I Was a Rastafarian
MY HAIR was long and my eyes had a dirty reddish color from smoking marijuana. I had no use for such things as a hair comb, paper plates or cups, not even for the name given me by my parents! ‘But why reject such practical and useful things,’ you ask? Because I was a Rastafarian. Rastafarianism is a religious movement native to the island of Jamaica. Let me explain how I became a Rastafarian and what they believe.
It all started one day when I was sitting under a tree reading my Bible and smoking a ganja (marijuana) cigar. A Rastafarian approached and joined me in smoking. As we engaged in conversation, he stressed that there was a way for man to keep on living without dying. I wanted to hear more. So he shared basic Rastafarian beliefs with me.
Later I learned that there are different groups of Rastafarians, each with its own ideas. But basically they all agree on one thing—that the late emperor Haile Selassie of Ethiopia was the reincarnation of Jesus Christ, that he was the King of kings and Lord of lords and the conquering “Lion that is of the tribe of Judah.”—Revelation 5:5.
My tutor associated with the Rastafarian group that called itself Creation Heights, so I began to associate with that group too. We viewed ourselves as part of creation—just as the animals and plants are. Lightning, thunder, and other natural phenomena were viewed by us with reverence and awe—as though God were speaking.
We refused to eat meat, fish, or anything of that sort, the idea being that these things die and rot, and so would those who eat them. On the other hand, vegetables, such as spinach, keep growing after their stalks are cut. So those who feed on such things have the potential for everlasting life, we thought. Only if a person committed some grievous sin would he experience death.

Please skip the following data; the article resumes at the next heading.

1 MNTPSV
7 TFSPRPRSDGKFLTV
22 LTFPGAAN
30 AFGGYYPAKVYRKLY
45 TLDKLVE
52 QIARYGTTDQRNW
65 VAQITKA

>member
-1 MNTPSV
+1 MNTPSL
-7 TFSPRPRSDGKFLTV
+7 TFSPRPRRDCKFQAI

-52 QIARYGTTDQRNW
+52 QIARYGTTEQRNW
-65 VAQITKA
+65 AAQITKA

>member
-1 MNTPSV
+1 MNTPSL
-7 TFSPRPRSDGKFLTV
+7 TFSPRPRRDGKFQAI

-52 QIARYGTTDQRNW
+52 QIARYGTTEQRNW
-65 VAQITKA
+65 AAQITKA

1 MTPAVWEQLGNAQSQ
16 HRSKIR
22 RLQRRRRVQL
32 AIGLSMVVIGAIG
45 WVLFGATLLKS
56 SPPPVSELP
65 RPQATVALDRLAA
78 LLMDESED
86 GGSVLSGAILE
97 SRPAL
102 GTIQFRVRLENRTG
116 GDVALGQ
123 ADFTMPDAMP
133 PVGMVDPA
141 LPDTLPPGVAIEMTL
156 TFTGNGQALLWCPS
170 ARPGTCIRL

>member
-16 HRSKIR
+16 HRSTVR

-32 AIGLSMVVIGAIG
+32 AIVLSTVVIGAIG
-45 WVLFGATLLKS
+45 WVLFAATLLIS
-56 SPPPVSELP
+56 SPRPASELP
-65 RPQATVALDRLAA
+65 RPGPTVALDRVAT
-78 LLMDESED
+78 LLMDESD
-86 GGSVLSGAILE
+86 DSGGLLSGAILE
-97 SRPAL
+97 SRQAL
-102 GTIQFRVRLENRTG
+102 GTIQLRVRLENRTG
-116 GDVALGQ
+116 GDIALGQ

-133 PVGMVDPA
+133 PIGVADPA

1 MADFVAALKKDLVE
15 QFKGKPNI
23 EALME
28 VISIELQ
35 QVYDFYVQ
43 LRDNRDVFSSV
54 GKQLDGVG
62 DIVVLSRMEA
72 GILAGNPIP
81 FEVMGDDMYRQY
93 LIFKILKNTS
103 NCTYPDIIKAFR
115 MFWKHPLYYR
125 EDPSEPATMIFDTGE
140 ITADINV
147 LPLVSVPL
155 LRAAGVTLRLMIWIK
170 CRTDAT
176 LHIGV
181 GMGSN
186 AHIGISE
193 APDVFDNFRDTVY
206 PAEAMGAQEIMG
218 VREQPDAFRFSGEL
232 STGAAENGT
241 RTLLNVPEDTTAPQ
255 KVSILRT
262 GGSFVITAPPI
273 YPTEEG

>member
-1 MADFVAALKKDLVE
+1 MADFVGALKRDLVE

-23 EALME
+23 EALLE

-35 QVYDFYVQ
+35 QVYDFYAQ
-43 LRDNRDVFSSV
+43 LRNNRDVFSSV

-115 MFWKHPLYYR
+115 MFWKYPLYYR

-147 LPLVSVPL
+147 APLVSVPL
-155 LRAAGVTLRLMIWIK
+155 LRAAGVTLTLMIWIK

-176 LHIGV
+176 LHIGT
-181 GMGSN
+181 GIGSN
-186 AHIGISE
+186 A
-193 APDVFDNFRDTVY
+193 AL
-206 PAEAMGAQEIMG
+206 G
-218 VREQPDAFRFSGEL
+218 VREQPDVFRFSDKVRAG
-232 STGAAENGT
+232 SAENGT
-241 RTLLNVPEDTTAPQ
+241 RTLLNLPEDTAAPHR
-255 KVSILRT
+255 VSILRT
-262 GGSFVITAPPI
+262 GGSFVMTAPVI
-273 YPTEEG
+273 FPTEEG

My group saw the white man as part of creation but inferior to the black man, who is ‘lord of creation.’ However, some Rastafarian groups deeply hate the white man due to the evils of the slave trade and the murder, rape, and ill-treatment of black slaves by whites. Such Rastafarians believe that the enslaving of blacks must be avenged by revolution and bloodshed, and eventually all black people must return to their homeland in Africa, from which they were taken without their consent.
The philosophy that I embraced was to me a simple one. There is no leader except the “divine” Haile Selassie, whose precoronation name was Ras Tafari (hence the name Rastafarian). My goal in life was to have the correct view of creation and the knowledge that I am God’s son. It was to use to the maximum only what God had created and to the minimum what man has produced. That is why I had no use for a hair comb—it was made by man. So I allowed my hair to grow just as the trees grow leaves.